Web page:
Confusing Sponsorships

In common language we use expressions that have affective connotations related to our vision of the world, even if we don’t carry out religious practices. During centuries, in the West as still today in the East, religion and culture could not be separated although it’s legitimate to distinguish each one of them. Religion gave culture its ultimate sense while culture lent religion its language. Every language is culturally conditioned and every culture is informed by an ultimate vision of reality.

People no longer know what they’re saying when the use words such as “sponsor” and they reduce them to the commitment of paying a specific monetary quantity with beneficial ends. Not in a few occasions, this gesture alleviates the tension produced by the news of natural catastrophes, war and hunger victims, sanitary and educational insufficiencies that are perfectly controllable, according to the briefs of the most solvent international agencies such as UNPD, UNESCO, WHO, UNICEF and FAO. It seems to be easier to get rid of a quantity of money than questioning the causes of those injustices, of those development models or those sociopolitical systems that produce innocent victims, oppressed people, exploited regions so that no more than a fifth of humanity maintains an economic growth they confuse with their well-being. The forget that universal solidarity is an ethical imperative that surpasses any religions phenomenon emerged at the time and as a product of a reality that is not liked or of the sublimation of fears of the unknown that later become in believed myths.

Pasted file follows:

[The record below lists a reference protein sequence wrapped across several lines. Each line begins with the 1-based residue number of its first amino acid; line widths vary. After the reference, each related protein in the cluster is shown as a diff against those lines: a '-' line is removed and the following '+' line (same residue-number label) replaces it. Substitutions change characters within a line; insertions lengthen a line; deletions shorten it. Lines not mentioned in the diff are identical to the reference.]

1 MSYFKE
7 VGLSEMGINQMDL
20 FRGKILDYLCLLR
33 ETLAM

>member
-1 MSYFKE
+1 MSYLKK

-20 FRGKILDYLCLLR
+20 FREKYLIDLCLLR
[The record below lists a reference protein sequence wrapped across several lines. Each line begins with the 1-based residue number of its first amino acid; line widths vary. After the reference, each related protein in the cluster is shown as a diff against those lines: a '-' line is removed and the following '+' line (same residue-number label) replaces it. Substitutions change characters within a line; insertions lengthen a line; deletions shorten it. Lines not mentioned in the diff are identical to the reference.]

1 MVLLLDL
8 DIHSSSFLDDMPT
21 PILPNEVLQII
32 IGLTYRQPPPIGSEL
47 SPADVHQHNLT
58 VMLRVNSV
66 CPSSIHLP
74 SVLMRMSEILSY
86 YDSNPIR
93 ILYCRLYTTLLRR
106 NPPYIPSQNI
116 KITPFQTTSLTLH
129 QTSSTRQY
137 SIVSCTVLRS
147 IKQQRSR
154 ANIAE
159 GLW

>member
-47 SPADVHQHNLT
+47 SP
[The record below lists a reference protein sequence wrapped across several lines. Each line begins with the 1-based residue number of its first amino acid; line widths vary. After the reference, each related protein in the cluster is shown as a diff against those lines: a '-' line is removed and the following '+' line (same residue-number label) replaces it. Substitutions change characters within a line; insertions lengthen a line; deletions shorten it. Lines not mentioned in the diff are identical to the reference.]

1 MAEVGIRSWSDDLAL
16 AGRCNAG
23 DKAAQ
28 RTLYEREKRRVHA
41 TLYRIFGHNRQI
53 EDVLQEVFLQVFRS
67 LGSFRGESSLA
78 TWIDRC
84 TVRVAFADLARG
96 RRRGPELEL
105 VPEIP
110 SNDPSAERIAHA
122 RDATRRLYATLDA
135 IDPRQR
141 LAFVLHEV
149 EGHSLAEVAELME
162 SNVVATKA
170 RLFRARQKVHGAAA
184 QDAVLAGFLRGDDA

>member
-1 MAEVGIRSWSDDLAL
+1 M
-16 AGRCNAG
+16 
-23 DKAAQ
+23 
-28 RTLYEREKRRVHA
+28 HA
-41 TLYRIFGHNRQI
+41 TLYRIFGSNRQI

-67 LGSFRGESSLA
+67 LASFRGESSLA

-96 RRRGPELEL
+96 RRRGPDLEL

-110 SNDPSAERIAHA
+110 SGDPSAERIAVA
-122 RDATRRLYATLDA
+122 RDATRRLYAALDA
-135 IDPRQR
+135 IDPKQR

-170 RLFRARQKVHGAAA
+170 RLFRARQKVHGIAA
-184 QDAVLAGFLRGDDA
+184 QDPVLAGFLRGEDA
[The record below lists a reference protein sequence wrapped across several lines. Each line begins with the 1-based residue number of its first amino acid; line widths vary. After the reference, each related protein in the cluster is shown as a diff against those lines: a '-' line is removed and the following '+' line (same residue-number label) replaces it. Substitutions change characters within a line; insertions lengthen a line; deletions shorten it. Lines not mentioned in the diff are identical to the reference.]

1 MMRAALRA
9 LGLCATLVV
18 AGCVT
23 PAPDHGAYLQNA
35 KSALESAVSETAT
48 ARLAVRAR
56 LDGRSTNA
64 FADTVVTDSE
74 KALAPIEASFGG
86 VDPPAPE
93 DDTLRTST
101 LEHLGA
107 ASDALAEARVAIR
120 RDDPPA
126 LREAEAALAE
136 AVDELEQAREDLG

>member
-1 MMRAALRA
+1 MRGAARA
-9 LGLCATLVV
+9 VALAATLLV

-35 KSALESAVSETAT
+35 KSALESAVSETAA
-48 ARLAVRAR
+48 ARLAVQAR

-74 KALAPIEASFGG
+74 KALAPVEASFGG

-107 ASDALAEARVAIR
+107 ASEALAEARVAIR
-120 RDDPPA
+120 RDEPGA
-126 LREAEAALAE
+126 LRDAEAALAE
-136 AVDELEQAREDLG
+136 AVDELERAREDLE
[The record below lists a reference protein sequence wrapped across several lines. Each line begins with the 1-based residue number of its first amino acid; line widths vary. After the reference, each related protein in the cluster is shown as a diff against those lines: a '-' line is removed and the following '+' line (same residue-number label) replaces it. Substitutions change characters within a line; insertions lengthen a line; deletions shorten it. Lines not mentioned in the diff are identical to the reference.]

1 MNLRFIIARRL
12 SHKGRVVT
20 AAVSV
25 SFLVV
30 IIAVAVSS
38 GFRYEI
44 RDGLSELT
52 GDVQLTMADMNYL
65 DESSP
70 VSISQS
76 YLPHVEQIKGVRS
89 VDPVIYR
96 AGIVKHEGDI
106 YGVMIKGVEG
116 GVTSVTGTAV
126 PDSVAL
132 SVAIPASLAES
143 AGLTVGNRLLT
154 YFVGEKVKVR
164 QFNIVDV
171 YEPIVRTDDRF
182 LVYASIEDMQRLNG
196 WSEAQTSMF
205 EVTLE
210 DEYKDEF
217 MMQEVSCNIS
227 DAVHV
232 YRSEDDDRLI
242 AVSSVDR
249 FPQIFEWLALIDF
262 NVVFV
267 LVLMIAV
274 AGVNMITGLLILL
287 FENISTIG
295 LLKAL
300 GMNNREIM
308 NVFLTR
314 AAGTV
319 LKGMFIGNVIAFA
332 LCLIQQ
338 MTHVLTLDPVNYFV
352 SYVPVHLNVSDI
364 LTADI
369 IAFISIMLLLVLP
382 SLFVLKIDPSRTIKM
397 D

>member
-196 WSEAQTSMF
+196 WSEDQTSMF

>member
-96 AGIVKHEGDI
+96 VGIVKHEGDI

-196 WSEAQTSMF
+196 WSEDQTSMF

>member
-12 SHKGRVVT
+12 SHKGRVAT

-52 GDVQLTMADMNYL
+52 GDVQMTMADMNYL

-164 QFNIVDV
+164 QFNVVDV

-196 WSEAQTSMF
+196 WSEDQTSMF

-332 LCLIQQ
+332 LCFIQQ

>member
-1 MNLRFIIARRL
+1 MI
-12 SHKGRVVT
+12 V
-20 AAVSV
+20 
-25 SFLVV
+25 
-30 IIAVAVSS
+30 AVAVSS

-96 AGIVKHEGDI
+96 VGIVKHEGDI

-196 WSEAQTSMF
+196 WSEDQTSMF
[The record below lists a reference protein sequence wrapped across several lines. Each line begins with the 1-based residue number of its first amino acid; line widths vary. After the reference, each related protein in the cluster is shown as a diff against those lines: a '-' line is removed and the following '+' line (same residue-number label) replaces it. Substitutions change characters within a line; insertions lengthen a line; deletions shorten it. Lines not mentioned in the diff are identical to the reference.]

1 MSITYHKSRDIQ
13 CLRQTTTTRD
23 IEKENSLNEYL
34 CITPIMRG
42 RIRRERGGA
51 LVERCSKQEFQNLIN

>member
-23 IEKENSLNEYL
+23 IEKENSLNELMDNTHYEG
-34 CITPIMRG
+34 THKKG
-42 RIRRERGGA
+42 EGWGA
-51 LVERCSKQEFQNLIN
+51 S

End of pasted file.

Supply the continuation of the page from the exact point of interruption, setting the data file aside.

The powers of the sovereign State and the institutions succeeded the power of religions. Now it is the large economic and financial groups that dictate their politics to States and, in a collateral way, to the civil society organizations that, with the best will, can serve as a wall against inhuman development programs.

Since three decades ago, we assist to the proliferation of humanitarian associations that promote social justice beyond frontiers and beyond those pressure groups that today decide the States’ policies.

Along with this hope-giving social reaction there are confessional, political and interest groups that take advantage of feelings through the “sponsorships” of children playing with the religious subconscious to obtain funds of questionable administration. They can cause a lot of damage because hope is not of the future events but of invisible things and nobody has the right to hide the interests of soulless people who confuse value with price and development with uncontrolled economic growth underneath noble feelings.

José Carlos Gª Fajardo
Translated by Carlos Miguélez

This article was published in the Center of Collaborations for Solidarity (CCS) on 10/05/2004